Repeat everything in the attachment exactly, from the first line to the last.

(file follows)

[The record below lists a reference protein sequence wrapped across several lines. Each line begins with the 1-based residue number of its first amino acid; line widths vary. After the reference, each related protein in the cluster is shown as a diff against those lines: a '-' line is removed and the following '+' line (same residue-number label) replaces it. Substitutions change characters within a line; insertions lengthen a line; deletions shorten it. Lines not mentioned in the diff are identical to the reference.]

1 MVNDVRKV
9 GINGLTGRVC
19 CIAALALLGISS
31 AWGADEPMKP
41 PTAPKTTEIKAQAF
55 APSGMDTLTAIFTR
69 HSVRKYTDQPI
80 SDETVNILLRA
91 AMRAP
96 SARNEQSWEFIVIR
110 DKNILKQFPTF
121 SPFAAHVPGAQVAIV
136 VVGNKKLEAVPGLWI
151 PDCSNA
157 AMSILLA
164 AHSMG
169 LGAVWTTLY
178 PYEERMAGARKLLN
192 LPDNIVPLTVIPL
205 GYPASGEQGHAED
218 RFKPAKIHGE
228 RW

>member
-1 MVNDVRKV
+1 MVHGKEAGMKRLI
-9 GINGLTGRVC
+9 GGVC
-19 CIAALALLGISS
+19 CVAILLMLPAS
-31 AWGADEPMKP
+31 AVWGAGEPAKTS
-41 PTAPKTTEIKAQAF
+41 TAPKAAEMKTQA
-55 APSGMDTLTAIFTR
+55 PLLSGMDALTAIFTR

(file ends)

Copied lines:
[The record below lists a reference protein sequence wrapped across several lines. Each line begins with the 1-based residue number of its first amino acid; line widths vary. After the reference, each related protein in the cluster is shown as a diff against those lines: a '-' line is removed and the following '+' line (same residue-number label) replaces it. Substitutions change characters within a line; insertions lengthen a line; deletions shorten it. Lines not mentioned in the diff are identical to the reference.]

1 MVNDVRKV
9 GINGLTGRVC
19 CIAALALLGISS
31 AWGADEPMKP
41 PTAPKTTEIKAQAF
55 APSGMDTLTAIFTR
69 HSVRKYTDQPI
80 SDETVNILLRA
91 AMRAP
96 SARNEQSWEFIVIR
110 DKNILKQFPTF
121 SPFAAHVPGAQVAIV
136 VVGNKKLEAVPGLWI
151 PDCSNA
157 AMSILLA
164 AHSMG
169 LGAVWTTLY
178 PYEERMAGARKLLN
192 LPDNIVPLTVIPL
205 GYPASGEQGHAED
218 RFKPAKIHGE
228 RW

>member
-1 MVNDVRKV
+1 MVHGKEAGMKRLI
-9 GINGLTGRVC
+9 GGVC
-19 CIAALALLGISS
+19 CVAILLMLPAS
-31 AWGADEPMKP
+31 AVWGAGEPAKTS
-41 PTAPKTTEIKAQAF
+41 TAPKAAEMKTQA
-55 APSGMDTLTAIFTR
+55 PLLSGMDALTAIFTR